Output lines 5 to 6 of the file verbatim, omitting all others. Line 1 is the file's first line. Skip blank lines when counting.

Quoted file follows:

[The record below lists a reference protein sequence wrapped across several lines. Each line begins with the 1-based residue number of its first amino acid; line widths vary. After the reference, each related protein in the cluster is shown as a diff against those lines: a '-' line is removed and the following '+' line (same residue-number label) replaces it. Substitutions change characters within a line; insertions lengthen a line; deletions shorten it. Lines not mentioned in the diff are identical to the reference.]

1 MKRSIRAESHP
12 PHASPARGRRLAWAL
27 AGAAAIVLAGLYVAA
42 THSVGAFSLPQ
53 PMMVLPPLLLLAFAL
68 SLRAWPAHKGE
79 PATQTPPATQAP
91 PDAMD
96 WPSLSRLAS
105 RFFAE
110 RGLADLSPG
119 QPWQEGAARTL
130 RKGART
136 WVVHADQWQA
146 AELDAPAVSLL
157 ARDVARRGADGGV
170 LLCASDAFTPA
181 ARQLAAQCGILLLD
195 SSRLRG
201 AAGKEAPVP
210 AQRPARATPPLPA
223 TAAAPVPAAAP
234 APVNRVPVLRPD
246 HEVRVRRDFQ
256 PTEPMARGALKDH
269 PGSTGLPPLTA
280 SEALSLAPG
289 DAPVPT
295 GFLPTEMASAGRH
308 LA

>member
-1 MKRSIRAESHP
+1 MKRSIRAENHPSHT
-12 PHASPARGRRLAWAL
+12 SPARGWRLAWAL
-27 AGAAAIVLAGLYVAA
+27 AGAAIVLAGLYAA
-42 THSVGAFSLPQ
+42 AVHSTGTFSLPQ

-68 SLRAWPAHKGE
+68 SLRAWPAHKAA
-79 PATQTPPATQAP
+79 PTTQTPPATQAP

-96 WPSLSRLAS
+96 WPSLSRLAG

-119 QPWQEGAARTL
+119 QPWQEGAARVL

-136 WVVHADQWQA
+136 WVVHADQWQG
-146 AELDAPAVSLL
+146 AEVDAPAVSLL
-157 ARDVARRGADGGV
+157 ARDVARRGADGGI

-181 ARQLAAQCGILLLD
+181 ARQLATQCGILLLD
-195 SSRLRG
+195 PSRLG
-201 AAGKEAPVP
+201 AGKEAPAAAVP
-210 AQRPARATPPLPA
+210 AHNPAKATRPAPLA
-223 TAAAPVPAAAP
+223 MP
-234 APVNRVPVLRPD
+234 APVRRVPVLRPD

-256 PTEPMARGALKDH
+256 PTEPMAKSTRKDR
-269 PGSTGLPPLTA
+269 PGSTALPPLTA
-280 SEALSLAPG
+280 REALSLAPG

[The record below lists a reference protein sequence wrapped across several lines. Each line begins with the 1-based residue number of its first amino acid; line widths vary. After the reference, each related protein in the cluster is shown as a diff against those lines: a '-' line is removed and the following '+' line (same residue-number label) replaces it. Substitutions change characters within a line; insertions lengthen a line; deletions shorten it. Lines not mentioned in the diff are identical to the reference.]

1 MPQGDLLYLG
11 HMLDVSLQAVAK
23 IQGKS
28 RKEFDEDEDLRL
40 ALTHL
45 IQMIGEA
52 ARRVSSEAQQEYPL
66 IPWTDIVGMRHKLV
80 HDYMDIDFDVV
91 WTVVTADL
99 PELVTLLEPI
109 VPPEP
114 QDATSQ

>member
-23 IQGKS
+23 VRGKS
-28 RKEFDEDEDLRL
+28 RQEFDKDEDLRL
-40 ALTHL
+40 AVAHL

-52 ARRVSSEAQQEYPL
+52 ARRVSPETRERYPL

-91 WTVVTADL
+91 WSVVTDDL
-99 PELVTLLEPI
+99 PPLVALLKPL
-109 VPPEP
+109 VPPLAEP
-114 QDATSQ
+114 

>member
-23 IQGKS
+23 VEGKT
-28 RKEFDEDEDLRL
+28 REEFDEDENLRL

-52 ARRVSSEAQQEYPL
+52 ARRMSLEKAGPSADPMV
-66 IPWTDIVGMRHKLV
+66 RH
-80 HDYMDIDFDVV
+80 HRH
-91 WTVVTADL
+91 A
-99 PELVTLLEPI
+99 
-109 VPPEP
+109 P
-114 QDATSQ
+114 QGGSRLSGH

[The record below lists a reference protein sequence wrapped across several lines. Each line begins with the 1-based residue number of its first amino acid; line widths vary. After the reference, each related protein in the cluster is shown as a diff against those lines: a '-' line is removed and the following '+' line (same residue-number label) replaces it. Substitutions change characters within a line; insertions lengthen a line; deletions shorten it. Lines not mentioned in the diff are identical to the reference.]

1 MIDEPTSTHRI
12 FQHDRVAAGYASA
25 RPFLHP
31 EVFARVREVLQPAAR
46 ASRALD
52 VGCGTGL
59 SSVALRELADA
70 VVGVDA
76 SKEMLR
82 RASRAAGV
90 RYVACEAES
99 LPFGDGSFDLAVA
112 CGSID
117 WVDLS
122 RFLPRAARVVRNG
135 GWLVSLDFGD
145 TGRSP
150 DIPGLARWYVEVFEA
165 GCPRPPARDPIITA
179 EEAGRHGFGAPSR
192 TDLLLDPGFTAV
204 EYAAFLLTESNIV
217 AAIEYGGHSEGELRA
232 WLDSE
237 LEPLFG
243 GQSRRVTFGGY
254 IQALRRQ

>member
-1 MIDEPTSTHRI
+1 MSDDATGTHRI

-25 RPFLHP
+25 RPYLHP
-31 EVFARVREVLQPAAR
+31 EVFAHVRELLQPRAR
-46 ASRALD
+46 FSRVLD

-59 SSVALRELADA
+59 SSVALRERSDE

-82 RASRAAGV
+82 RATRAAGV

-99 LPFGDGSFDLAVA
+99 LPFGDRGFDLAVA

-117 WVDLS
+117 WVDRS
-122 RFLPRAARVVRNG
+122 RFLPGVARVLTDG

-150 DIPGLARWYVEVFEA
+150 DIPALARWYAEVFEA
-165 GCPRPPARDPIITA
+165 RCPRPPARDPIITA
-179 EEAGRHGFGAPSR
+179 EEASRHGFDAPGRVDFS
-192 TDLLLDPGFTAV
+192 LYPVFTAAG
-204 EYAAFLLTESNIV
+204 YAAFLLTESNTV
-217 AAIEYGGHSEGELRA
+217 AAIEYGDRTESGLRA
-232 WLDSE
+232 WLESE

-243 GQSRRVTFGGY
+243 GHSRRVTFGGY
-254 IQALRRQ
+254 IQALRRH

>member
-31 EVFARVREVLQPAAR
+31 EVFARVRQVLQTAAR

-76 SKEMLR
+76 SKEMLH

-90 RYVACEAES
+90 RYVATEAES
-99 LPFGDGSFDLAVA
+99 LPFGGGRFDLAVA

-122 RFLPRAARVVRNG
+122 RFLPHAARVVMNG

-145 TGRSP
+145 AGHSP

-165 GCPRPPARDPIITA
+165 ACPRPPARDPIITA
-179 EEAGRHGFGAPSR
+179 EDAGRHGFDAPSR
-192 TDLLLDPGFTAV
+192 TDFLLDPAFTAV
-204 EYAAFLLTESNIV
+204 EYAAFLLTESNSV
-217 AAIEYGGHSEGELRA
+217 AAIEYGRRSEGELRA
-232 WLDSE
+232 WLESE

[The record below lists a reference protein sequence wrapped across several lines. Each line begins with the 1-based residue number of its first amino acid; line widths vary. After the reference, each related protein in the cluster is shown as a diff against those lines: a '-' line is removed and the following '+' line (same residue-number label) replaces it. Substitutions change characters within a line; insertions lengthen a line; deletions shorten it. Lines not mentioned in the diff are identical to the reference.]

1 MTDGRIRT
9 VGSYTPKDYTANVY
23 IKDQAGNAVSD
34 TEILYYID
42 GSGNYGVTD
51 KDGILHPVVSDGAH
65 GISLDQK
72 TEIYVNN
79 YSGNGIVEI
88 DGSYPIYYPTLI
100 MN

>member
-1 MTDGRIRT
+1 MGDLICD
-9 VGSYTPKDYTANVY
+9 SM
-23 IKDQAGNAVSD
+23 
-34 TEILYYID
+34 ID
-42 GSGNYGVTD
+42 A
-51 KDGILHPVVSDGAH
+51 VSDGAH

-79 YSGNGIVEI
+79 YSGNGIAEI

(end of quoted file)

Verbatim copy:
42 THSVGAFSLPQ
53 PMMVLPPLLLLAFAL